Preface eins: Having basically no internet access for five days means I have a lot of stuff to dump. Sorry for the four or five updates that are about to occur simultaneously.
Preface zwei: I’m eating Bacon Pep: a Weizen-Kartoffel-Snack mit Bacon-Geschmack. A bag cost 0,50 €. Life is good. (Also, observe my use of proper German numerical punctuation, please.)
Anyway, my life for the last week. I’m living in a homestay with a single woman, Marina, in Kreuzberg, towards the east of what used to be West Berlin. Kreuzberg is a fascinating neighborhood — very vibrant, young, screams “city” — and my apartment’s quite nice, if a bit unfurnished. I have a very large room with high ceilings, a nice leather chair, a comfortable bed, and a balcony, so I’m happy. It’s a bit of a commute to the Stanford center — three U-Bahn trains and a half kilometer walk, which takes about forty-five minutes — but it’s worth it, because I’m much closer to a lot of the interesting parts of the city than many of my friends.
I did my first sightseeing this week, which I suppose makes sense, it being my first week and all. Hit some the major ones: Brandenberg Tor, the Holocaust memorial, the Reichstag.* I didn’t know this at all, but the Resichstag used to have an enormous iron “crown” on top of it which was destroyed during World War II. It was rather recently replaced with a glass version, and the resulting building is fascinating — centuries old, ornate German architecture topped with a modern glass bowl. Also, as long as we’re talking about anachronism, there was a stormtrooper at Brandenberg Tor. Why anachronisitc? Well, it was the Imperial kind, not the Stosstruppen kind. I would upload a picture if I didn’t forget my computer-camera connector at home, alas.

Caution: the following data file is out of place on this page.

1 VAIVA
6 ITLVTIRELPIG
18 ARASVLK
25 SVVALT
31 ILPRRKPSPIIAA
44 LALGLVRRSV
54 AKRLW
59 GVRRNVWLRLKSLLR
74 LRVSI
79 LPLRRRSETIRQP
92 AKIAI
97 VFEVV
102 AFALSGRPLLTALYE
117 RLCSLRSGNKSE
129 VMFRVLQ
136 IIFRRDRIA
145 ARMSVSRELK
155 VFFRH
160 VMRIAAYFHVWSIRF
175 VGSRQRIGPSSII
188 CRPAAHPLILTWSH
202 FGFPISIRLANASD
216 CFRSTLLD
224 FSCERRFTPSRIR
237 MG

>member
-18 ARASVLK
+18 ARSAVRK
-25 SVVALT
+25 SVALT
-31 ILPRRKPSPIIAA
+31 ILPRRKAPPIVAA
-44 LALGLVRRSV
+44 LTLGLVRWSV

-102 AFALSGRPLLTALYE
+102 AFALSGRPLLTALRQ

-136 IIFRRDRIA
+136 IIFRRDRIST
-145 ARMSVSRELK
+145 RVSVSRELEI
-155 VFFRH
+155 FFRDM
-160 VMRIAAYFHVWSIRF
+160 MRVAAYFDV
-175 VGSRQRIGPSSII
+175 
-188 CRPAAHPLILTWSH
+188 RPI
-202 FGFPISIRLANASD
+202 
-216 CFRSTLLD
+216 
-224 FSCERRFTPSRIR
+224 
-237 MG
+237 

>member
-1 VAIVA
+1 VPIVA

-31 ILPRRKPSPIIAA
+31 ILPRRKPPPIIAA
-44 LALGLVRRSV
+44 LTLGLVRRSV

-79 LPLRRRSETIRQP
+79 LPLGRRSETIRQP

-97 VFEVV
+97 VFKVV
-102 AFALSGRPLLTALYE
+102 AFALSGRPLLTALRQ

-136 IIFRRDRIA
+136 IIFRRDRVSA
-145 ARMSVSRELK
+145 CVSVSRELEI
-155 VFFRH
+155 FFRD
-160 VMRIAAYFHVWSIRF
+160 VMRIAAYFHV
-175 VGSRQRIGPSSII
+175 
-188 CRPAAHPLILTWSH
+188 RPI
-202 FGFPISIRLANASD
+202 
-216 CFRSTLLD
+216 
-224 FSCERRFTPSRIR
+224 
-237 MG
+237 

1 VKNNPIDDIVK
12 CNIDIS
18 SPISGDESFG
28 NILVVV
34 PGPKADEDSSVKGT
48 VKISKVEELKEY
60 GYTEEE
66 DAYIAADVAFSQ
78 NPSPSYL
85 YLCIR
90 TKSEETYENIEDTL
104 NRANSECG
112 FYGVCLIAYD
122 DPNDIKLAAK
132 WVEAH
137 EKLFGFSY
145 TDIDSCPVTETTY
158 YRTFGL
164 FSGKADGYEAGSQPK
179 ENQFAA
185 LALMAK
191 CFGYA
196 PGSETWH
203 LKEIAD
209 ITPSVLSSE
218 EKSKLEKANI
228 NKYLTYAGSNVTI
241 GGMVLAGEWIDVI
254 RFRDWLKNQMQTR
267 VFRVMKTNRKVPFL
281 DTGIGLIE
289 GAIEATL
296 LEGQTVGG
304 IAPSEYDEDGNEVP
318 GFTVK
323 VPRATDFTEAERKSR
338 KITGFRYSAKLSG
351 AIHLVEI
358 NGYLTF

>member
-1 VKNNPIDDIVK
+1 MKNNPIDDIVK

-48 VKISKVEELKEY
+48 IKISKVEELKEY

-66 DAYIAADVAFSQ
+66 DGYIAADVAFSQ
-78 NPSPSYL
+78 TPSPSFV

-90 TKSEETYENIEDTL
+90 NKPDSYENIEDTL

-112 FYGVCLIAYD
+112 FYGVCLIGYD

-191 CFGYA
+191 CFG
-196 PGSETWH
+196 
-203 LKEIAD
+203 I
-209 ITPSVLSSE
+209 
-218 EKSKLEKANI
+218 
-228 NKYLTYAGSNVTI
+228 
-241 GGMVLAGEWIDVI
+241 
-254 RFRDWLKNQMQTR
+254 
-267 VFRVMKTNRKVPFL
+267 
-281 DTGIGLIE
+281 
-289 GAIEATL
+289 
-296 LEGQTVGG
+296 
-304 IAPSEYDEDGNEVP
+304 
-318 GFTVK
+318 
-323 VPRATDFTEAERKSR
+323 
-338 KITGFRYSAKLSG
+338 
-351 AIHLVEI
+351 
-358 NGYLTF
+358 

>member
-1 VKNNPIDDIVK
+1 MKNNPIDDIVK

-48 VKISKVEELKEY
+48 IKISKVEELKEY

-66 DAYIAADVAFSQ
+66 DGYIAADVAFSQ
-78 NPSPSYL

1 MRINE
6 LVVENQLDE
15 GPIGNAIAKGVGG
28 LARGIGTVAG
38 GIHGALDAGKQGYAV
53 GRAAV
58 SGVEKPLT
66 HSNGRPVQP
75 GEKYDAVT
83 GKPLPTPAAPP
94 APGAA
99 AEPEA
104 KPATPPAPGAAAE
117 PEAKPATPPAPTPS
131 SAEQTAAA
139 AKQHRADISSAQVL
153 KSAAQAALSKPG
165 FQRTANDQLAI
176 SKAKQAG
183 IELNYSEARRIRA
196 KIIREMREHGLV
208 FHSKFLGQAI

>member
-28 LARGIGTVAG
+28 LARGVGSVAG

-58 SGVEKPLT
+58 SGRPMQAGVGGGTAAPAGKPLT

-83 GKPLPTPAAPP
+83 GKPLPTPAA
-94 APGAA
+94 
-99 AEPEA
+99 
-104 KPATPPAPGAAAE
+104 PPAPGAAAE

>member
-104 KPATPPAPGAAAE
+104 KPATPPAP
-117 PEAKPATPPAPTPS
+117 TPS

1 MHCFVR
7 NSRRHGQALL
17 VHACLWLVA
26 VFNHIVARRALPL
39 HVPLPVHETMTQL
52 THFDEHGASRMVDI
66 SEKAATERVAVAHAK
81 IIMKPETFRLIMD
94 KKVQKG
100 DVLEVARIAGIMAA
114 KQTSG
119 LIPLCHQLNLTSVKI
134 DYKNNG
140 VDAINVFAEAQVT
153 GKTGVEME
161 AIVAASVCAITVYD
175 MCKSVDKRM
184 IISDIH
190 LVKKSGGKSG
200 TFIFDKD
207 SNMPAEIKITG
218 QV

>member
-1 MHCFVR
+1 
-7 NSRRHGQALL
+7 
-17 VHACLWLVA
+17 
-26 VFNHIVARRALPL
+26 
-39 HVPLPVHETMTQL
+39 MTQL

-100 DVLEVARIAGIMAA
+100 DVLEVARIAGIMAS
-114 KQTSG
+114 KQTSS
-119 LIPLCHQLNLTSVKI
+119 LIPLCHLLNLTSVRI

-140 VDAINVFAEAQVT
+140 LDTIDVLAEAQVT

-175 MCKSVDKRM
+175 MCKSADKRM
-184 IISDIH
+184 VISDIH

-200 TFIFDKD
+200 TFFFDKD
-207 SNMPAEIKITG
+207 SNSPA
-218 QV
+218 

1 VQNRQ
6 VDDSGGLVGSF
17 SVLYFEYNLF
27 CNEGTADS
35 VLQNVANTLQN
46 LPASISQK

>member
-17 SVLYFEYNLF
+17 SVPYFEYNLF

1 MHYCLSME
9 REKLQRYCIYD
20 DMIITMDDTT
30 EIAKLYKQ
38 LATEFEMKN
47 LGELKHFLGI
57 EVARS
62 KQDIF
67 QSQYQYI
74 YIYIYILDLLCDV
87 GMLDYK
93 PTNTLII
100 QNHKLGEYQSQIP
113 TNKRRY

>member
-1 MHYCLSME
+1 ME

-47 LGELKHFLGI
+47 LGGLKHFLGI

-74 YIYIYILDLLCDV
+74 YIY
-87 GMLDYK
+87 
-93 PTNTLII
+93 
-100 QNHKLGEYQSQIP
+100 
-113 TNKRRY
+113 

EDIT: cord obtained from another student with a Sony CyberShot. Yessss.
I also went to the Sony Center, which is, in one word, incredible. Again, because I can’t upload my own, here’s a picture I stole off the internet:
And even more incredible is the fact that it stands in what was a barren field just twenty years ago before the wall fell. The sheer amount of change in east Berlin within my lifetime is unbelievable. On Sunday I went to a Turkish market in east Berlin, which eerily reminded me of the Saugus swap meet (for those of you SCVians reading this), but was probably the first place I’ve been where I could immediately tell I was beyond where the wall had stood. One of the other hostmothers in the program told me that Berlin is two cities — which explains its three operas, two colleges, etc. etc. etc. But I think east Berlin alone is two cities — the towering skyscrapers of Potsdamerplatz (the only ones in the city) and the bustling tourism of Alexanderplatz contrasted with the garishly painted tenement projects and the run-down, refuse-strewn parks just east of the Turkish market. On top of that, I’m comparing all of Berlin to the first place I went when I left the airport — the lavish neighborhood of Dahlem, where mansions line the streets and the Stanford house, Haus Cramer, is (of course) located. I knew Berlin was a city of contrasts in the last century — beauty and destruction, statues and rubble, west and east, capitalism and communism — but I had no idea that twenty years after the fall of the wall these tropes would still be so immediately visible. Berlin is dichotomy in dichotomy, and more beautiful, I think, for it.